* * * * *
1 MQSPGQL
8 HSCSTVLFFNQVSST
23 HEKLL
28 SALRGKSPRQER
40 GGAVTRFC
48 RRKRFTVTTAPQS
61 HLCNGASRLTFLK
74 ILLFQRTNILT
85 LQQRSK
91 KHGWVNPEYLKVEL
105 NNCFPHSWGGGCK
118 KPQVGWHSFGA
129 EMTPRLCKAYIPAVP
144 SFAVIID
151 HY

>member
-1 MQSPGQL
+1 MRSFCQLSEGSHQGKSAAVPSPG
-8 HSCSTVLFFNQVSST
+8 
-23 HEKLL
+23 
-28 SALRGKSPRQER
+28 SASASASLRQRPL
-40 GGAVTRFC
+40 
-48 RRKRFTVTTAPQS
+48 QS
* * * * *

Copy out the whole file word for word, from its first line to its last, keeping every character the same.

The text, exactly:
1 MQSPGQL
8 HSCSTVLFFNQVSST
23 HEKLL
28 SALRGKSPRQER
40 GGAVTRFC
48 RRKRFTVTTAPQS
61 HLCNGASRLTFLK
74 ILLFQRTNILT
85 LQQRSK
91 KHGWVNPEYLKVEL
105 NNCFPHSWGGGCK
118 KPQVGWHSFGA
129 EMTPRLCKAYIPAVP
144 SFAVIID
151 HY

>member
-1 MQSPGQL
+1 MRSFCQLSEGSHQGKSAAVPSPG
-8 HSCSTVLFFNQVSST
+8 
-23 HEKLL
+23 
-28 SALRGKSPRQER
+28 SASASASLRQRPL
-40 GGAVTRFC
+40 
-48 RRKRFTVTTAPQS
+48 QS